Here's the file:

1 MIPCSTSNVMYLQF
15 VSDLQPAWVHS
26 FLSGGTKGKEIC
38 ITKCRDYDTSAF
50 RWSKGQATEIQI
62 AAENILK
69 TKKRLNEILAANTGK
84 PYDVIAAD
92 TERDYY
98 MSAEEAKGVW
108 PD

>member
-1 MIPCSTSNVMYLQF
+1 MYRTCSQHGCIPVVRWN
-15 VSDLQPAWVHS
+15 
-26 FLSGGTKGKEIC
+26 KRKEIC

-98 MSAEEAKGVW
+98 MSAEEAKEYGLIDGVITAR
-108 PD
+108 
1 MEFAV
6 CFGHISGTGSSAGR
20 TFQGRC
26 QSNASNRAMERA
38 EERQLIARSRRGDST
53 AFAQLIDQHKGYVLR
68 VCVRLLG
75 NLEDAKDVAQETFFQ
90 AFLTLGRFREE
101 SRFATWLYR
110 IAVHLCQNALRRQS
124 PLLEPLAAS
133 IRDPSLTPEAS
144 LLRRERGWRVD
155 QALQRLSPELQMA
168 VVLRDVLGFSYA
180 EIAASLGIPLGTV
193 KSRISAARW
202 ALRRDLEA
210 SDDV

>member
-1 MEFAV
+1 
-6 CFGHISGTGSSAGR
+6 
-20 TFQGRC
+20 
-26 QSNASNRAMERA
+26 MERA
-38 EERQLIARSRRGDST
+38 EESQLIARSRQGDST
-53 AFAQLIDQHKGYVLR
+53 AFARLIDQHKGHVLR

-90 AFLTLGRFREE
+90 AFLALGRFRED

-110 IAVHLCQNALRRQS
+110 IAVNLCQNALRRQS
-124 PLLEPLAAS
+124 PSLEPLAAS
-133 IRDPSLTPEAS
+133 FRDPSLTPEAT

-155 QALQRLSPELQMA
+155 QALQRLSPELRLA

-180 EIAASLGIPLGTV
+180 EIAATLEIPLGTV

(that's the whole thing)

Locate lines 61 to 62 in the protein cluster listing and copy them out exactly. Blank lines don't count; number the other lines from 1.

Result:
+124 PSLEPLAAS
-133 IRDPSLTPEAS